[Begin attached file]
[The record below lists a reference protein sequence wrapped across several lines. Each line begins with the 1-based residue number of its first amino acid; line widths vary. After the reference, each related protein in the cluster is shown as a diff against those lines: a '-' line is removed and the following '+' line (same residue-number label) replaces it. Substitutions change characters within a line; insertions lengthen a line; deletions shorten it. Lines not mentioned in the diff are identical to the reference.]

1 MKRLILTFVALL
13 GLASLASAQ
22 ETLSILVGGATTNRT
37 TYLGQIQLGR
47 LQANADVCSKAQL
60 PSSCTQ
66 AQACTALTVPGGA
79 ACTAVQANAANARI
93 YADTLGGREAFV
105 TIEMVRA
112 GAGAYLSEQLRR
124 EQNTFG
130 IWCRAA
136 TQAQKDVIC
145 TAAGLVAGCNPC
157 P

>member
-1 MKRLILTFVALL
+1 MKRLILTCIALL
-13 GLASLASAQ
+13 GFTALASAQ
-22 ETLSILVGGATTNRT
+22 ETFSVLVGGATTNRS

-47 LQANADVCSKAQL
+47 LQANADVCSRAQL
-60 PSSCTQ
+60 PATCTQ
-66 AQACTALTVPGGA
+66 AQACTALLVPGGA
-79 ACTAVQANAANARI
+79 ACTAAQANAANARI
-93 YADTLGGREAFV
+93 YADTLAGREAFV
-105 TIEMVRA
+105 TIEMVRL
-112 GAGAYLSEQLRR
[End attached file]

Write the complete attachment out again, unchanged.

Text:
[The record below lists a reference protein sequence wrapped across several lines. Each line begins with the 1-based residue number of its first amino acid; line widths vary. After the reference, each related protein in the cluster is shown as a diff against those lines: a '-' line is removed and the following '+' line (same residue-number label) replaces it. Substitutions change characters within a line; insertions lengthen a line; deletions shorten it. Lines not mentioned in the diff are identical to the reference.]

1 MKRLILTFVALL
13 GLASLASAQ
22 ETLSILVGGATTNRT
37 TYLGQIQLGR
47 LQANADVCSKAQL
60 PSSCTQ
66 AQACTALTVPGGA
79 ACTAVQANAANARI
93 YADTLGGREAFV
105 TIEMVRA
112 GAGAYLSEQLRR
124 EQNTFG
130 IWCRAA
136 TQAQKDVIC
145 TAAGLVAGCNPC
157 P

>member
-1 MKRLILTFVALL
+1 MKRLILTCIALL
-13 GLASLASAQ
+13 GFTALASAQ
-22 ETLSILVGGATTNRT
+22 ETFSVLVGGATTNRS

-47 LQANADVCSKAQL
+47 LQANADVCSRAQL
-60 PSSCTQ
+60 PATCTQ
-66 AQACTALTVPGGA
+66 AQACTALLVPGGA
-79 ACTAVQANAANARI
+79 ACTAAQANAANARI
-93 YADTLGGREAFV
+93 YADTLAGREAFV
-105 TIEMVRA
+105 TIEMVRL
-112 GAGAYLSEQLRR